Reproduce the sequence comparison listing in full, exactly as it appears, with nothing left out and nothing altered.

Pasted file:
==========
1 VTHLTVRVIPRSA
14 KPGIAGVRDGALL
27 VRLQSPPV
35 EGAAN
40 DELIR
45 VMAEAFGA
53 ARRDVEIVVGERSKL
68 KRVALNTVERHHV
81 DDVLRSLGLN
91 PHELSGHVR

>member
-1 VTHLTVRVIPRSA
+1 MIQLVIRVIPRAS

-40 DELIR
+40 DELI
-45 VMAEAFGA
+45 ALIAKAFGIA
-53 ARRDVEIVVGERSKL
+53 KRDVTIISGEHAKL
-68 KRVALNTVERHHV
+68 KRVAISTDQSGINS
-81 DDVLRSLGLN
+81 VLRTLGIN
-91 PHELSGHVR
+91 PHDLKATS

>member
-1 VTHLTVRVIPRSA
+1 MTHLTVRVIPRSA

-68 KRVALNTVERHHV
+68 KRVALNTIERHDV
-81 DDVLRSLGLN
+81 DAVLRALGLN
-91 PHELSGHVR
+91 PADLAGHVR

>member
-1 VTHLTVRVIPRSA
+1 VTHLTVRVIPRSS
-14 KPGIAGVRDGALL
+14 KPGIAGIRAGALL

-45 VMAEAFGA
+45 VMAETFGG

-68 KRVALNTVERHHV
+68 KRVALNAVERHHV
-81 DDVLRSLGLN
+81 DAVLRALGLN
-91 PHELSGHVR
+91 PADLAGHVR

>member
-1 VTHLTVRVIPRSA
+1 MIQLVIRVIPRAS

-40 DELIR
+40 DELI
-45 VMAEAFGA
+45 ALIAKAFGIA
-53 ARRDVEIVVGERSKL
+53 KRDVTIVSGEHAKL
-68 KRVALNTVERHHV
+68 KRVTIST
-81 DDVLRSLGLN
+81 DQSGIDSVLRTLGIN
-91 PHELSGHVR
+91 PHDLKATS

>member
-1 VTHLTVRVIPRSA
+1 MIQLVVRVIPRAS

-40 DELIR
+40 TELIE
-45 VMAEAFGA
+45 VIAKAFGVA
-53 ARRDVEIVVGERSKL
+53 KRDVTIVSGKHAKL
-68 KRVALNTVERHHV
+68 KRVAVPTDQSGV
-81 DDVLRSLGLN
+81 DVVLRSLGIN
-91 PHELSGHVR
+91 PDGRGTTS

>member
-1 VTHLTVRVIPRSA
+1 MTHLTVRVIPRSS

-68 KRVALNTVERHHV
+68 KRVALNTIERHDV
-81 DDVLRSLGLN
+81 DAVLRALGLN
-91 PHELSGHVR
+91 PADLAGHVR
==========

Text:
1 VTHLTVRVIPRSA
14 KPGIAGVRDGALL
27 VRLQSPPV
35 EGAAN
40 DELIR
45 VMAEAFGA
53 ARRDVEIVVGERSKL
68 KRVALNTVERHHV
81 DDVLRSLGLN
91 PHELSGHVR

>member
-1 VTHLTVRVIPRSA
+1 MIQLVIRVIPRAS

-40 DELIR
+40 DELI
-45 VMAEAFGA
+45 ALIAKAFGIA
-53 ARRDVEIVVGERSKL
+53 KRDVTIISGEHAKL
-68 KRVALNTVERHHV
+68 KRVAISTDQSGINS
-81 DDVLRSLGLN
+81 VLRTLGIN
-91 PHELSGHVR
+91 PHDLKATS

>member
-1 VTHLTVRVIPRSA
+1 MTHLTVRVIPRSA

-68 KRVALNTVERHHV
+68 KRVALNTIERHDV
-81 DDVLRSLGLN
+81 DAVLRALGLN
-91 PHELSGHVR
+91 PADLAGHVR

>member
-1 VTHLTVRVIPRSA
+1 VTHLTVRVIPRSS
-14 KPGIAGVRDGALL
+14 KPGIAGIRAGALL

-45 VMAEAFGA
+45 VMAETFGG

-68 KRVALNTVERHHV
+68 KRVALNAVERHHV
-81 DDVLRSLGLN
+81 DAVLRALGLN
-91 PHELSGHVR
+91 PADLAGHVR

>member
-1 VTHLTVRVIPRSA
+1 MIQLVIRVIPRAS

-40 DELIR
+40 DELI
-45 VMAEAFGA
+45 ALIAKAFGIA
-53 ARRDVEIVVGERSKL
+53 KRDVTIVSGEHAKL
-68 KRVALNTVERHHV
+68 KRVTIST
-81 DDVLRSLGLN
+81 DQSGIDSVLRTLGIN
-91 PHELSGHVR
+91 PHDLKATS

>member
-1 VTHLTVRVIPRSA
+1 MIQLVVRVIPRAS

-40 DELIR
+40 TELIE
-45 VMAEAFGA
+45 VIAKAFGVA
-53 ARRDVEIVVGERSKL
+53 KRDVTIVSGKHAKL
-68 KRVALNTVERHHV
+68 KRVAVPTDQSGV
-81 DDVLRSLGLN
+81 DVVLRSLGIN
-91 PHELSGHVR
+91 PDGRGTTS

>member
-1 VTHLTVRVIPRSA
+1 MTHLTVRVIPRSS

-68 KRVALNTVERHHV
+68 KRVALNTIERHDV
-81 DDVLRSLGLN
+81 DAVLRALGLN
-91 PHELSGHVR
+91 PADLAGHVR